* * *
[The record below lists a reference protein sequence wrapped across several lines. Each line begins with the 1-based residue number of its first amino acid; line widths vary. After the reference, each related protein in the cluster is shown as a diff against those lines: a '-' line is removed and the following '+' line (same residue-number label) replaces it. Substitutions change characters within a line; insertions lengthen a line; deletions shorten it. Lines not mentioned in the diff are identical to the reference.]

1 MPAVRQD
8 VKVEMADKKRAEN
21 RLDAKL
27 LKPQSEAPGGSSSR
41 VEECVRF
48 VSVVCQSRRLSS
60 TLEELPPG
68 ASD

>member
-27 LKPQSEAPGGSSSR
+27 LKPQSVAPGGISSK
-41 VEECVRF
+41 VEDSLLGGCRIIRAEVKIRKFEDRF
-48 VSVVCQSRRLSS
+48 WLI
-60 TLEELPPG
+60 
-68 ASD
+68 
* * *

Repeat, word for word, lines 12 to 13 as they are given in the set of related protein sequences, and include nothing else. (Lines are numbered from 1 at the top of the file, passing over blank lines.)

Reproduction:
+27 LKPQSVAPGGISSK
-41 VEECVRF